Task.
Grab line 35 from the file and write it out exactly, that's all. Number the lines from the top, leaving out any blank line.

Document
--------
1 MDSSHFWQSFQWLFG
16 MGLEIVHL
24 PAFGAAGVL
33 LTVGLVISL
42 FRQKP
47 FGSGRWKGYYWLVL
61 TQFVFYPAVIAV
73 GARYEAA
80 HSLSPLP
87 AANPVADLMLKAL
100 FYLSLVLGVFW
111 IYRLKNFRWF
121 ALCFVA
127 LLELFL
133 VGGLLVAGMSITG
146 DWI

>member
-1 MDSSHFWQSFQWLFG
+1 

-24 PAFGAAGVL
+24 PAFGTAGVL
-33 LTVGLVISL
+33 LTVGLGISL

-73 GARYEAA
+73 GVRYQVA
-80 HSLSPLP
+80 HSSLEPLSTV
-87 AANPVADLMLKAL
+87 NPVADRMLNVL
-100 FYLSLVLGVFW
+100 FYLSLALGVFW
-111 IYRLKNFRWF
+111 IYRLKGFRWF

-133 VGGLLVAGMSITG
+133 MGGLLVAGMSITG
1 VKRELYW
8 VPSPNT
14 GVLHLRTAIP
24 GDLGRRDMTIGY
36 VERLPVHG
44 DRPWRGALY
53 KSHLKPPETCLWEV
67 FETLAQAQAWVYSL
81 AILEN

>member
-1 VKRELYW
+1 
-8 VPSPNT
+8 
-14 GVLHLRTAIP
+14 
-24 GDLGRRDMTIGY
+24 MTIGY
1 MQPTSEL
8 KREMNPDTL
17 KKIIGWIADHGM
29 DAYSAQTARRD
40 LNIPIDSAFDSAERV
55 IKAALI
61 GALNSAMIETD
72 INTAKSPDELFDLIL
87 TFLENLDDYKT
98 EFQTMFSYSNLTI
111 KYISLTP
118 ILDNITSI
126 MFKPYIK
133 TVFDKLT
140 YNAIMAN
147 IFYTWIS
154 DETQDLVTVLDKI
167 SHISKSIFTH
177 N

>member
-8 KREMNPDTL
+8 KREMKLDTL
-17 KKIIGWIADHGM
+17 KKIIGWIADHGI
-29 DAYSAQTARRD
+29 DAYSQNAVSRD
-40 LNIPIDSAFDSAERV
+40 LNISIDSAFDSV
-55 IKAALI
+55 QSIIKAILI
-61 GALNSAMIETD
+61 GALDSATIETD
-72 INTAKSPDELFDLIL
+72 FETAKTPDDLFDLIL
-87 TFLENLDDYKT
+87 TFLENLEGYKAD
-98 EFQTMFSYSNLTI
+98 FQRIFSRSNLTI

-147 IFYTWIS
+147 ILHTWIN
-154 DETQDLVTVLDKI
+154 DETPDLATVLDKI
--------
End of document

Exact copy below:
+133 MGGLLVAGMSITG